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Discussion Starter #1
Here are a couple of flare guns with the same gauge (?) bore - ~1 3/8" diameter. Anyone know if flares still available in this size?

The brass one was made by International Flare Signal Co - Tippecanoe City, Ohio, Nov. '42. The nickle-plated one was made by Harvell-Kilgore Corp. - Toone, Tenn., 1951


I thought that someone might find them interesting since they lock up and break open like old S&Ws.


xtm
 

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Nice collection :cool:

Sorry , don't know if they are available . I grew up in Tippecanoe City (presently Tipp City) just one block away from Kilgore Ave back in the late 60's & early 70's . We kids heard about the flare gun plant and were always looking for artifacts . Never found any . It wasn't until just a few years ago that I lucked into this one .





 

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Discussion Starter #3
Welcome to the forum, Guy!

You have the ultimate big bore snubbie, and I've never seen one like it before. Is it DA, or is that a cocker on the back of the grip? Does it have a date stamp?

I can't quite figure out the breech mechanism, either.

xtm
 

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Thanks for the welcome .

It's a DA pull . The lever on the back is a safety similar to one on a 1911 pistol . While i have no cartridges , it loads from the front . Shown in the top photo you can see a lever type device above the grip . You push on that and it pivots a retaining pawl out of the way for loading/unloading . When you release it , a small pawl/claw engages the rim of the cartridge to hold it in place .

I didn't see a date , but with the crossed cannon government acceptance stamp , I assumed WWII .

If you google , you can come up with other examples .

Best regards ,
mitch
 

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xtimberman:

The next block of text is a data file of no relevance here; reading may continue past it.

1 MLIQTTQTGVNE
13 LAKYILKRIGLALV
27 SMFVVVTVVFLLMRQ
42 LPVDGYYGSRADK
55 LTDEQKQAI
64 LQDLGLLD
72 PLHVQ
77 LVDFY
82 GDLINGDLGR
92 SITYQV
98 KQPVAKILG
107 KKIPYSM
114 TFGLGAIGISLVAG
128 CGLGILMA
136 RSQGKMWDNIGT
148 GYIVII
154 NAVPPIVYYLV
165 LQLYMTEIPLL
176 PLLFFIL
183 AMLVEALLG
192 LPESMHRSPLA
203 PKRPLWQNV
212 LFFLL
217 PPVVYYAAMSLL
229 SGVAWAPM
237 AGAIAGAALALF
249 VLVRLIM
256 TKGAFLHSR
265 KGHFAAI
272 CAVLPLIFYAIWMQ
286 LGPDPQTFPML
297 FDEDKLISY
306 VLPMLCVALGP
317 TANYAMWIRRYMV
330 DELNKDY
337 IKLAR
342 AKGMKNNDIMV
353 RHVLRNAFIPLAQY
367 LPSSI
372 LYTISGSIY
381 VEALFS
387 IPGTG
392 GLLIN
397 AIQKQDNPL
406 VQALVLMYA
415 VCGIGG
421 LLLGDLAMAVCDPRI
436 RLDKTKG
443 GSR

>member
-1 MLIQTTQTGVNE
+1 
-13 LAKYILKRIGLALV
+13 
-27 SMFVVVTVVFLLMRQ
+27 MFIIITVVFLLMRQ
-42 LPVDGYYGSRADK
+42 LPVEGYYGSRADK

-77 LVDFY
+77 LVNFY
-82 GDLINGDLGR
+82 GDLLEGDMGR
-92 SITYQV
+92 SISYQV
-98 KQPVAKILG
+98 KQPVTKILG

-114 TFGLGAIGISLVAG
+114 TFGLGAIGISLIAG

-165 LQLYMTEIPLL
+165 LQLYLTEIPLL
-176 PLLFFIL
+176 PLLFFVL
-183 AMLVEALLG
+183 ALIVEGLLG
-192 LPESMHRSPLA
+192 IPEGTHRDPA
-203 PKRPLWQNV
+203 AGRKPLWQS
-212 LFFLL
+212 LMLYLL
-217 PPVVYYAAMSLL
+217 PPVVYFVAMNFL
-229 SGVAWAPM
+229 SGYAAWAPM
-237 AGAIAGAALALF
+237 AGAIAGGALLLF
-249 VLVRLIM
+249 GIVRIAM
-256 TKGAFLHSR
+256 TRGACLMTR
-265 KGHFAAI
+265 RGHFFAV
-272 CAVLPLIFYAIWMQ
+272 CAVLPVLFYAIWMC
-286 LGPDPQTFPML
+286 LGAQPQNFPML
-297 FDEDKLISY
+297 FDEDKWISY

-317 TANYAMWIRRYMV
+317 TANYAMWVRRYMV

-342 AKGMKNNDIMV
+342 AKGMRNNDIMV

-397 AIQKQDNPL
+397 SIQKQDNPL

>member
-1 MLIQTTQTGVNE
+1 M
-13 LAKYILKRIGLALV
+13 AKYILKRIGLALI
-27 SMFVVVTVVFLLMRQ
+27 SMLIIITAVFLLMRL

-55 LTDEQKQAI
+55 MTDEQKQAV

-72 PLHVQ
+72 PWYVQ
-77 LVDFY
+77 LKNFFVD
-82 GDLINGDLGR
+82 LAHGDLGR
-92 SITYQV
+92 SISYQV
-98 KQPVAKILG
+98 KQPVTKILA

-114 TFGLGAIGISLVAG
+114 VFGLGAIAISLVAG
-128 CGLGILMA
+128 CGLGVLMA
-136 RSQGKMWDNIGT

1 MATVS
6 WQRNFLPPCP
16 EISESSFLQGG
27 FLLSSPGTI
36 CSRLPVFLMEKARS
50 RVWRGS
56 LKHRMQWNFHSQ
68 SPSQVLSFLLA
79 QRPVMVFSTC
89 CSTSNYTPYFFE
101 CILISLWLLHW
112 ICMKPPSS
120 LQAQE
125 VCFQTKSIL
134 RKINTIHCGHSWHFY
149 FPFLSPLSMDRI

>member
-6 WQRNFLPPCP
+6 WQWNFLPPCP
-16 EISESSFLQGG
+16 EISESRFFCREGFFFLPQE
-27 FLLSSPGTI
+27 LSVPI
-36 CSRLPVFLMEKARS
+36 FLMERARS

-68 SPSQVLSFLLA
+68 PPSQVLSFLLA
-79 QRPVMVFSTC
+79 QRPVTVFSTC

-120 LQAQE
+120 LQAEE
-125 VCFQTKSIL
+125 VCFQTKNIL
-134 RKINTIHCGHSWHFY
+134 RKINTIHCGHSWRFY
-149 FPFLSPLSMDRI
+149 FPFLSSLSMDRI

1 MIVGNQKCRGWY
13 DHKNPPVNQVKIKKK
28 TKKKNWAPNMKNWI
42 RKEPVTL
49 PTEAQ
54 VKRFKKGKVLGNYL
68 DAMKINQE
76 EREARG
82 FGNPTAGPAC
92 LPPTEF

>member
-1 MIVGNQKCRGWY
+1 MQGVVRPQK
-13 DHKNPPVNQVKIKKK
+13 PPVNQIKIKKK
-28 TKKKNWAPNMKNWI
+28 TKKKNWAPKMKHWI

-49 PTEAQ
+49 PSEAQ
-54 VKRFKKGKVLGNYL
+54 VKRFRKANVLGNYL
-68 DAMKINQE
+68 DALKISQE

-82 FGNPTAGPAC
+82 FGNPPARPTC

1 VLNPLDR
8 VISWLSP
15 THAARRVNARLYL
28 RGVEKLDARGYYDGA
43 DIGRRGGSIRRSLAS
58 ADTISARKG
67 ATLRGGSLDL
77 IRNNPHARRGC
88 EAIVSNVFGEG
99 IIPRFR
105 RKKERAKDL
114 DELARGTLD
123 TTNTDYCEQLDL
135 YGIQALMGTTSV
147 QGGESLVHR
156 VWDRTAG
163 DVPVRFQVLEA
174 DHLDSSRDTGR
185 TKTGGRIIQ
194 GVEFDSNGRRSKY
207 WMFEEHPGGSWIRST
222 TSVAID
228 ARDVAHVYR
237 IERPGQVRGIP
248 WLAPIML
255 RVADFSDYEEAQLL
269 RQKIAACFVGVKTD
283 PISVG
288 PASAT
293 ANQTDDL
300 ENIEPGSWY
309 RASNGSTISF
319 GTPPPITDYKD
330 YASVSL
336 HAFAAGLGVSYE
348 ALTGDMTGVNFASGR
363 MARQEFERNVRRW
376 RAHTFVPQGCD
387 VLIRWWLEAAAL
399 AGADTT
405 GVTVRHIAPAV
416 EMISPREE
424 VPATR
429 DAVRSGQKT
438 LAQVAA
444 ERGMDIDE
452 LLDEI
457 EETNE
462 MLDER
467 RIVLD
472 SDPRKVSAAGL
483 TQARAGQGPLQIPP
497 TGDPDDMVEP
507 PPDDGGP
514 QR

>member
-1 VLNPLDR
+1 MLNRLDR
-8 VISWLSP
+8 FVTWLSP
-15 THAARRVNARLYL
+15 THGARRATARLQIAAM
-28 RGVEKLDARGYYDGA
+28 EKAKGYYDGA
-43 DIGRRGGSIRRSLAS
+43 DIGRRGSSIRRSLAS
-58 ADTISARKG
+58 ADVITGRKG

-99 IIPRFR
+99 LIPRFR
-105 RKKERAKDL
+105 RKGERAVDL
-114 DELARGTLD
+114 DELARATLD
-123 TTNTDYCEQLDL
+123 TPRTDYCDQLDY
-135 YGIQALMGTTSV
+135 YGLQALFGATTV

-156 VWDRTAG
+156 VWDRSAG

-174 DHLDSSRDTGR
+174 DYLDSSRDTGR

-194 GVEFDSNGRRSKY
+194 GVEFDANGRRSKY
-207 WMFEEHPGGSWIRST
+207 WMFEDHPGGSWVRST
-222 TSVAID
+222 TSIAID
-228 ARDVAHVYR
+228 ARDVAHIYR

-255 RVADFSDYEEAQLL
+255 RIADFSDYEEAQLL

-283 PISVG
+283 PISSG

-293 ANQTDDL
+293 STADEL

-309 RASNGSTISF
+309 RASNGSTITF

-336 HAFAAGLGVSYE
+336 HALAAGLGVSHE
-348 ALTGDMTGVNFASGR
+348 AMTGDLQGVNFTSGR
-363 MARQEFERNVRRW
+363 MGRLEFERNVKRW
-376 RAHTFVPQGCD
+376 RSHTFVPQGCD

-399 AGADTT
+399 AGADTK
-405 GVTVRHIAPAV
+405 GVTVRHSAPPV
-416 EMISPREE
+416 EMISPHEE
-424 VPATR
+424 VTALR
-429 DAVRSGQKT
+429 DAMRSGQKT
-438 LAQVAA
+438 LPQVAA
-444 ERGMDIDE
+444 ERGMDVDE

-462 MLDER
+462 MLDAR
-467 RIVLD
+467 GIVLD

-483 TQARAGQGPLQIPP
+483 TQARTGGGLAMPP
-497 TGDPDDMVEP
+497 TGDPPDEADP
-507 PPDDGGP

I have a near identical brass flare pistol much like yours on the left side. Took a lot of research but I believe mine is from pre-WW2.

And I *DID* find a way to use modern 35mm flares....I've just been :? reluctant :twisted: to get involved in any :eek: potential :shock: 'issues'....
 

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XT,
Pretty neat old flare guns.
I go through Tippecanoe on a pretty regular basis...It's like many other small, formerly-prosperous towns.
Hard to imagine the flare and ammunition plants that also dotted the landscape here in Ohio.
Thanks for a very interesting thread!
;)
Don
 

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It says U.S. Govt. Property 1943, Pistol M-8. It is a 37 MM flare gun for inserting into a locking devise, called a port, the lugs on the barrel end are rotated in the port to secure the gun when firing, the port in my ship was in the side of the C-47 fuselage; it can be fired in fight.
Hank




Brass flare gun, says W W Greener Birmingham, on it. Made from 1910 through the world war one era.
 

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Google should get some results. REAL cool collection.
 

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I went on a quick search but couldn't find any prices on the vintage Kilgores. I did find an auction house that had sold a brass W W Greener for $500.
I saw a Webley flare gun in the search and it reminded me - I knew a deputy sheriff who had a Webley 12 gauge flare pistol and he had it loaded with a 12 gauge shot shell, he called it his alley broom. When I flew charters most of our aircraft were equiped with 12 gauge flare guns, I wouldn't have even thought of loading one with a 12 gauge shot shell - Then again the Webley looked sturdier than our flare guns.
 

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Discussion Starter #14
HeHe - this sure is an old dredged-up thread!

Kilgores aren't worth much - they are just shiny conversation pieces, IMO. My example was picked out of a large bin of 'em at an old Army-Navy surplus store and cost ~$20. I had to fabricate a new spring for the latch.

Now, a real Greener flare gun is something else entirely......that is truly something worthy to collect!!
 
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